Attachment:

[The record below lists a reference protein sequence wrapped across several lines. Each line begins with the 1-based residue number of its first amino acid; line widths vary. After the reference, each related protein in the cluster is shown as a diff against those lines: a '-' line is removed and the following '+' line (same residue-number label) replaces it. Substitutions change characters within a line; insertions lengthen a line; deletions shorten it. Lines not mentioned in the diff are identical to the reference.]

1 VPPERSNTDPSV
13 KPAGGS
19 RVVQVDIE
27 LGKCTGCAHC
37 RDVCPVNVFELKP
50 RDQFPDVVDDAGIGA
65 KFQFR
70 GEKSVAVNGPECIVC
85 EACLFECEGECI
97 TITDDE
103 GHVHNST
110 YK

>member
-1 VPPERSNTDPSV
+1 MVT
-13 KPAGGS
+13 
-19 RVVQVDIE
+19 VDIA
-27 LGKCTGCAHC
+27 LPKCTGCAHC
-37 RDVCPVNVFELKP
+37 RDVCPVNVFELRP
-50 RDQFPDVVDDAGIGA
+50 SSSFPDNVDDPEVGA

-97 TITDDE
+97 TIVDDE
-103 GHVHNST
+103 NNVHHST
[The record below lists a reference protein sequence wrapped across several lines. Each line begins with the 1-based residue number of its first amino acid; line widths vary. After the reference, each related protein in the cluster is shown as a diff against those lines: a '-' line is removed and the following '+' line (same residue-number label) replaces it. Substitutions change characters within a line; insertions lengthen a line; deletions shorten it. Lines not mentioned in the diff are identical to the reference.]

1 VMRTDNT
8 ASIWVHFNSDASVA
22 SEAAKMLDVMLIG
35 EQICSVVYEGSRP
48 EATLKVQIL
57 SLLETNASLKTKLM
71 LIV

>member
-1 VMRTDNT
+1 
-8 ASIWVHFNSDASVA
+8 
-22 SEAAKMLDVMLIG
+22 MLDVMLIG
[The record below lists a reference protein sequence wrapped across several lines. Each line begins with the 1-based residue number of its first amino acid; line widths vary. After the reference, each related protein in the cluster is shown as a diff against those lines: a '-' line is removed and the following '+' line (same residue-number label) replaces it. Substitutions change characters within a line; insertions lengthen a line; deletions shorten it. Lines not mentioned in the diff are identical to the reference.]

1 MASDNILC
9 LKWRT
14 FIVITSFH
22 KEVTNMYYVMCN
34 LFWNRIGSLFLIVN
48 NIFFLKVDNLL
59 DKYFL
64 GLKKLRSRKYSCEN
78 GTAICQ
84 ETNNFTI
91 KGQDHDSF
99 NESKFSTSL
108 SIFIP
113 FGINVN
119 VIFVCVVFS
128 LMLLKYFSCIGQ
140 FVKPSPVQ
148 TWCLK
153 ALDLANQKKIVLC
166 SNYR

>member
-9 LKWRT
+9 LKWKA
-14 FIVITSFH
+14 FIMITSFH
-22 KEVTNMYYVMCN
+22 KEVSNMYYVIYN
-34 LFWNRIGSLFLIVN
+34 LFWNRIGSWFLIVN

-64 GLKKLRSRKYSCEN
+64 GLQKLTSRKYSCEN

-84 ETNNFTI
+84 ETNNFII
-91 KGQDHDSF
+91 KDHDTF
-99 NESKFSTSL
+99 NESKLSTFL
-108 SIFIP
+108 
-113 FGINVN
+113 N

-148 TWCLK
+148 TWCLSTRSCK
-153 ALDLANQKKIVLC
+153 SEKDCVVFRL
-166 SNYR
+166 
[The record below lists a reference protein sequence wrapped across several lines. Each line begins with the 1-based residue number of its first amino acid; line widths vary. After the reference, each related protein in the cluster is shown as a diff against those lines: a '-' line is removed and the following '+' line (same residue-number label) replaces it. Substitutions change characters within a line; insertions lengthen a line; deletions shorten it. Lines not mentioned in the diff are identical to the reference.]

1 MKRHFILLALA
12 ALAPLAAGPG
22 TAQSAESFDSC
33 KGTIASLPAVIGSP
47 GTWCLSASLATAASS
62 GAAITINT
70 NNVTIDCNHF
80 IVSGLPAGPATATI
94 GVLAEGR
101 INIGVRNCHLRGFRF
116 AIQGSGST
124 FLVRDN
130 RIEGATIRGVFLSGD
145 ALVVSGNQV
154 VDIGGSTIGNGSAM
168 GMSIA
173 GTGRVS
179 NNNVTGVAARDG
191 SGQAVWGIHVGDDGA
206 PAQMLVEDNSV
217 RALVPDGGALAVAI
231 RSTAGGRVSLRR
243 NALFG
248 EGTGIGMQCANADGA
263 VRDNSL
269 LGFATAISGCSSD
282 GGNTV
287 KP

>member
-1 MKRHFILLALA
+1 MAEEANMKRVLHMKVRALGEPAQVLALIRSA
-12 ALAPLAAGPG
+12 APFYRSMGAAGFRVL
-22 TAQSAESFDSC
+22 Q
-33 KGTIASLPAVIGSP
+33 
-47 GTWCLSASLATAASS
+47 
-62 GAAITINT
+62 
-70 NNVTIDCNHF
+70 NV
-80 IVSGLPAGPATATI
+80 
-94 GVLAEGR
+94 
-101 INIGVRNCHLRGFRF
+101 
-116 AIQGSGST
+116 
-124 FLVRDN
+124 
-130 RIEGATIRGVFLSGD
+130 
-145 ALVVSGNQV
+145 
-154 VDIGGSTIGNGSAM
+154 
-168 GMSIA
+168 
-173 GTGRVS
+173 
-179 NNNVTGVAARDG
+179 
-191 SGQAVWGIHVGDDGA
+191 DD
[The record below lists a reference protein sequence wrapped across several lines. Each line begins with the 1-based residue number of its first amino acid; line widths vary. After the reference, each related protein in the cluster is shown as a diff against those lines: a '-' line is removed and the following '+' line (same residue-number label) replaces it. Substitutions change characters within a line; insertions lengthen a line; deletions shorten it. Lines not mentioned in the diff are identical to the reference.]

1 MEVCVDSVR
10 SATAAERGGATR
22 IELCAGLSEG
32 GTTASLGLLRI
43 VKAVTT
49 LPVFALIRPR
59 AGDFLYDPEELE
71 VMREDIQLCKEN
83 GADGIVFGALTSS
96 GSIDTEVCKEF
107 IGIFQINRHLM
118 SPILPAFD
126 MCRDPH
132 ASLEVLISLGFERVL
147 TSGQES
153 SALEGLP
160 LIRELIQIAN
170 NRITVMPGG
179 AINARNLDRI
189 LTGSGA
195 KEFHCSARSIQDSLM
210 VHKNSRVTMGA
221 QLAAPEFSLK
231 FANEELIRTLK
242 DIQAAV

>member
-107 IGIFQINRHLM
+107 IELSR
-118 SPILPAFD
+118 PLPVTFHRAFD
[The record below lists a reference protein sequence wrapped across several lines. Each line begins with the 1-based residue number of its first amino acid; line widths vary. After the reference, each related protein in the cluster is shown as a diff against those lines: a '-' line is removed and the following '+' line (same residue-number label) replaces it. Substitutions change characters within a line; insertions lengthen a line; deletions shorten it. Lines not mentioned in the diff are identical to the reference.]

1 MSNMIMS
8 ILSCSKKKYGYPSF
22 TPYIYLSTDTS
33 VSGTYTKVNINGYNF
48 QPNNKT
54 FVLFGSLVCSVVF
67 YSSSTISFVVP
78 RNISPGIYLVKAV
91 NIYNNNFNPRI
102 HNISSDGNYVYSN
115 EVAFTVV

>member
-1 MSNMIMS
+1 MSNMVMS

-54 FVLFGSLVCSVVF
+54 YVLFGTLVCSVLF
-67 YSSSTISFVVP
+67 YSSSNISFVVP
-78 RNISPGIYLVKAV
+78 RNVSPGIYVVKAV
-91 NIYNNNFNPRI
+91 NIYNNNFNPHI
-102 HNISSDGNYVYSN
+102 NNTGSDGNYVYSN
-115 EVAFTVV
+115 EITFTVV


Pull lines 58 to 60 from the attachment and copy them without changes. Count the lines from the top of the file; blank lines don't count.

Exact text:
99 NESKFSTSL
108 SIFIP
113 FGINVN